Since the introduction of the Capital Asset Pricing Model (CAPM) of Sharpe, 1964 and Lintner, 1965, and Black (1972), it has long been a major paradigm in financial economics. The CAPM is still widely used in estimating cost of capital for firms, measuring abnormal returns, and evaluating the performance of managed portfolios, etc. The prediction by the CAPM is that the expected return on a risky asset is linearly proportional to its beta only. In other words, the cross-sectional differences in average returns are determined solely by the beta, not by other variables. However, the validity of the CAPM has been seriously challenged. Empirical research has uncovered a number of anomalies that the CAPM could not explain. A systematic pattern in beta-adjusted returns across some firm characteristic variables is observed, which is dubbed anomaly. Many anomalies have been reported in the literature. Such anomalies are firm size (Banz, 1981 and Reinganum, 1981), book-to-market (Fama and French, 1992), short-term price continuation (or momentum) (Jegadeesh and Titman, 1993), long-term price reversal (DeBondt and Thaler, 1985), earnings information uncertainty (Kim, 2006 and Kim, 2010), liquidity (Amihud and Mendelson, 1986 and Pastor and Stambaugh, 2003), post-earnings-announcement-drift (PEAD) (Ball and Brown, 1968, Foster et al., 1984 and Bernard and Thomas, 1989), and asset growth (Cochrane, 1996, Cooper et al., 2008, Chen et al., 2010 and Yao et al., 2011).1 The inability of the CAPM to explain the cross-sectional spread in average returns has led to the development of alternative asset pricing models. As an alternative model, Ross (1976) suggests the arbitrage pricing theory (APT). However, the theory contains no clue about the number of factors and the identification of the factors. Researchers have therefore suggested empirical factors which are based on the pricing errors by the CAPM or the anomalies. Among the APT-motivated models containing those empirical factors, the most prominent are Fama and French (1993). They suggest a three-factor model containing the market factor, SMB, and HML, and a five-factor model containing the above-mentioned three factors plus two bond factor portfolios; term spread (TERM) and default spread (DEF). Kim (2006) suggests a two-factor model containing the market factor and the earnings information uncertainty risk factor and shows that his two-factor model performs well in explaining the firm size effect and the January effect.2Chen et al. (2010) suggest a three-factor model containing the market factor, an investment factor (INVEST), and a return on asset factor (ROA) and argue that their model outperforms traditional asset pricing models in explaining anomalies associated with short-term price continuation, PEAD, accruals, and stock valuation ratios. Since the failure of the CAPM in explaining the cross-section of average returns could be attributed to its static single-period nature, multi-period or continuous time models are also emerged as alternative models. Such models are the Consumption-based CAPM (CCAPM) of Rubinstein, 1976, Lucas, 1978 and Breeden, 1979 and the Intertemporal CAPM (ICAPM) of Merton (1973). In particular, the ICAPM requires risk factors additional to the market factor. Merton argues that when there is stochastic variation in investment opportunities, there will be risk associated with innovations in the state variables that describe the investment opportunities. Since there is no theory to specify the exact form of the state variables, several ICAPM-motivated models, like APT-motivated models, are suggested according to the choice of the state variables. Among several such models, Campbell (1996) uses the relative Treasury-bill rate, the dividend yield, the growth rate in real labor income, and the term spread, Vassalou (2003) suggests future GDP growth, and Kim et al. (2011) suggest future labor income growth as the state variables. As mentioned above, many asset pricing models are suggested in the literature. The purpose of this paper is to comprehensively evaluate and compare these asset pricing models in the Korean stock market. Basically, we consider unconditional asset pricing models only with one exception. Conditional models depending on instrumental variables are not considered, since the choice of instrumental variables for conditioning information is somewhat arbitrary and there can be many conditional models according to a combination of instrumental variables. The (unconditional) asset pricing models we consider are (i) CAPM, (ii) APT-motivated models, (iii) CCAPM, and (iv) ICAPM-motivated models. The exception is the Jagannathan and Wang (1996) conditional CAPM, since it does not depend on instrumental variables and, thus, is different from typical conditional models. APT-motivated models considered are Fama and French's (1993) three-factor model (FF3) and five-factor model (FF5), Chen et al.'s (2010) three-factor model (CNZ3), and Kim's (2006) two-factor model. In addition to these models, we also consider two-factor APT-motivated models; the market factor plus the liquidity factor, and the market factor plus the long-term reversal factor.3 ICAPM-motivated models considered are Campbell's (1996) five-factor model, a two-factor model containing the market factor and the GDP factor, and another two-factor model containing the market factor and the labor factor. To evaluate and compare the asset pricing models, we perform time-series tests and cross-sectional tests based on individual t-tests, the Gibbons et al. (1989) (GRS) F-tests, the Hansen and Jagannathan (1997) (HJ distance), and R-squares. Since test results could be sensitive to the test portfolio formation, we use various test portfolios as well as individual stocks. Overall, time-series tests and cross-sectional regression tests for the period from 1990 through 2009 show that FF5 performs best among the asset pricing models considered in explaining the intertemporal and cross-sectional behavior of stock returns in Korea. FF3, CNZ3, and the Campbell model are the next. The results that FF5 outperforms FF3 in many aspects indicate that the bond portfolios, TERM and DEF, play an important role in explaining stock returns in Korea. 4 The rest of the paper is organized as follows. Section 2 describes asset pricing models under consideration, Section 3 explains how to construct risk factors to be used in the models, Section 4 describes data, Section 5 presents empirical results, and Section 6 concludes.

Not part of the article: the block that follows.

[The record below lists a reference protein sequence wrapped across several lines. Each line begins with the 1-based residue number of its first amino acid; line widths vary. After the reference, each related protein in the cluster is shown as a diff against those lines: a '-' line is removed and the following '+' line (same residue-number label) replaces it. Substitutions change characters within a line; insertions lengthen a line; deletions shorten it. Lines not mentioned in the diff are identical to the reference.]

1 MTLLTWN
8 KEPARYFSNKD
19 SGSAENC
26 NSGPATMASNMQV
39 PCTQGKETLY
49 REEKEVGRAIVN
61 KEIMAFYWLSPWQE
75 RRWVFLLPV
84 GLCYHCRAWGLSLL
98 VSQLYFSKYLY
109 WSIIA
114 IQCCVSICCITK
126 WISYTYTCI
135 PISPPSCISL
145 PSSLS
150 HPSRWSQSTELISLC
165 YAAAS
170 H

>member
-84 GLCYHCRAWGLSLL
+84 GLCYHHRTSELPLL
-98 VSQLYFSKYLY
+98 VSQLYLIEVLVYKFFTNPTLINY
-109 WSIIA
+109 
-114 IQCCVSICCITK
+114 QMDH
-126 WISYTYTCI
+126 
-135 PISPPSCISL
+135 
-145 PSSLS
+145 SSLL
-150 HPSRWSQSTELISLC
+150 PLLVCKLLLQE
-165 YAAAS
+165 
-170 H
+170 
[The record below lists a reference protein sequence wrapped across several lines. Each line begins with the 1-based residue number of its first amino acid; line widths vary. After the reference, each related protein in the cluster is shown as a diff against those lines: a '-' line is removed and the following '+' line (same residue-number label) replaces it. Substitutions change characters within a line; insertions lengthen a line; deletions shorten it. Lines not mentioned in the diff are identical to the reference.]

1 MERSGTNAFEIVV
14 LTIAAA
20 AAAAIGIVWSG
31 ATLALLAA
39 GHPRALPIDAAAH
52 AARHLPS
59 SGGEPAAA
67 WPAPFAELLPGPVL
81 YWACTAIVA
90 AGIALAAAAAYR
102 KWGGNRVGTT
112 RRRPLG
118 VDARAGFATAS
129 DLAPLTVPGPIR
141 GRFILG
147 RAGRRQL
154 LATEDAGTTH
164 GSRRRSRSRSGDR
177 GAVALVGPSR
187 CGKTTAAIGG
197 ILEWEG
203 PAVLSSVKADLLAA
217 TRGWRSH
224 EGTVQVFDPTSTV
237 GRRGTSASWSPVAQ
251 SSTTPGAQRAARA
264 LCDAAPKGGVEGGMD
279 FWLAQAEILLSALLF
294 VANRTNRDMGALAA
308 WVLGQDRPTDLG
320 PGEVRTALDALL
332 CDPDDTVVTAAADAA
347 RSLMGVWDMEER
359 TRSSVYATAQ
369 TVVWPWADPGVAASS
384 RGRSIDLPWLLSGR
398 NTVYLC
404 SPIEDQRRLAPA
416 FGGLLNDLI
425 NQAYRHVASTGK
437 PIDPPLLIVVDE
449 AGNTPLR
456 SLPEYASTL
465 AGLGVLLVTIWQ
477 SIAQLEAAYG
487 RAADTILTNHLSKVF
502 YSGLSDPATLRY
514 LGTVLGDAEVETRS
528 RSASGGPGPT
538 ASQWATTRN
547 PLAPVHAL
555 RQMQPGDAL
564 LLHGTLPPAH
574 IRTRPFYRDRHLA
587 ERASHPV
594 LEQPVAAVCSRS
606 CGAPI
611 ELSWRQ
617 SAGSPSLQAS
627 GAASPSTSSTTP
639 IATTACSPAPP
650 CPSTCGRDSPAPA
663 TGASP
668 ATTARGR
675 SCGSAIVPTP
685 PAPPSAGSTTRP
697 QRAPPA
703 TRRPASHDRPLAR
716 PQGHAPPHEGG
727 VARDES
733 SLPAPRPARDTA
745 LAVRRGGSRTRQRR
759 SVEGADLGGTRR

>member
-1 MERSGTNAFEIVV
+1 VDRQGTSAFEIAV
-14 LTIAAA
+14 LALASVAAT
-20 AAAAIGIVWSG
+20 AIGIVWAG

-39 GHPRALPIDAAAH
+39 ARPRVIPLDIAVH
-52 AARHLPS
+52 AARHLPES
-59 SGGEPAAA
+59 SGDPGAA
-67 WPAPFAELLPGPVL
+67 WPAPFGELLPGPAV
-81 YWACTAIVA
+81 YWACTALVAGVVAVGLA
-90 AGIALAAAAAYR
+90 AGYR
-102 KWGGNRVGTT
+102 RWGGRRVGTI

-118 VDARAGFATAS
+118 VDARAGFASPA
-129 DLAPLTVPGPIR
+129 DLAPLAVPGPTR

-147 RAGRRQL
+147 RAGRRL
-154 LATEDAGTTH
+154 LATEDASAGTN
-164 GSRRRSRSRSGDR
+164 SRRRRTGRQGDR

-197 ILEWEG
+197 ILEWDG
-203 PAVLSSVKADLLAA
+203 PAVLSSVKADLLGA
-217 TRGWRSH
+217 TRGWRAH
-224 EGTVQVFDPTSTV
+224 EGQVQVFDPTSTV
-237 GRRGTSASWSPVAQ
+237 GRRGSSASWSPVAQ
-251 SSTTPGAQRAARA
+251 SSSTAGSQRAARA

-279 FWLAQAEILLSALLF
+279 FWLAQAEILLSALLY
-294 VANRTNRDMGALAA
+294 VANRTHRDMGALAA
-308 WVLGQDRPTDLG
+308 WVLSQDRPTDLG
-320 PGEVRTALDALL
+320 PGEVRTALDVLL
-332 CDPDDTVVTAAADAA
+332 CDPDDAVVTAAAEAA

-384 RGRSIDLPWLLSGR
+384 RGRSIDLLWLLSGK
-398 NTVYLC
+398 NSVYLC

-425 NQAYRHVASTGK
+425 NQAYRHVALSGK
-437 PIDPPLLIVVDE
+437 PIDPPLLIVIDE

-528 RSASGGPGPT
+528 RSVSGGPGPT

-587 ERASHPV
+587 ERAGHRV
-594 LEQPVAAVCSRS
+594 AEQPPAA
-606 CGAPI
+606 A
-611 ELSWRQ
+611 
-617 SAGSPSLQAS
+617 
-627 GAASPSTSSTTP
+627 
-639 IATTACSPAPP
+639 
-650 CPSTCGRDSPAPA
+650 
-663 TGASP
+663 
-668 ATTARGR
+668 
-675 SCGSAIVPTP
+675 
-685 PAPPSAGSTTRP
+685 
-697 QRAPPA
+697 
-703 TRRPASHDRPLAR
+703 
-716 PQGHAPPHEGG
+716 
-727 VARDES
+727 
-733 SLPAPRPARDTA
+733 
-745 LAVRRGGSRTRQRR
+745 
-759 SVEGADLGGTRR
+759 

نتیجه گیری انگلیسی
This paper comprehensively evaluates and compares asset pricing models in the Korean stock market. The asset pricing models considered are the CAPM, several APT-motivated models, the CCAPM, several ICAPM-motivated models, and the Jagannathan and Wang model. To evaluate and compare these asset pricing models, we conduct time-series tests and cross-sectional tests based on individual t-tests, the GRS F-tests, the HJ distance, and R-squares. Since test results could be sensitive to the choice of test portfolios, various test portfolios as well as individual stocks are used. Overall, time-series tests and cross-sectional regression tests show that FF5 performs most satisfactorily among the asset pricing models considered in explaining the intertemporal and cross-sectional behavior of stock returns in Korea. FF3, CNZ3, and the Campbell model are the next. We also obtain the similar results for two subperiods before and after the Asian foreign currency crisis; 1990–1998 and 1999–2009. The results that FF5 outperforms FF3 in many aspects indicate that the bond portfolios, TERM and DEF, play an important role in explaining stock returns in Korea.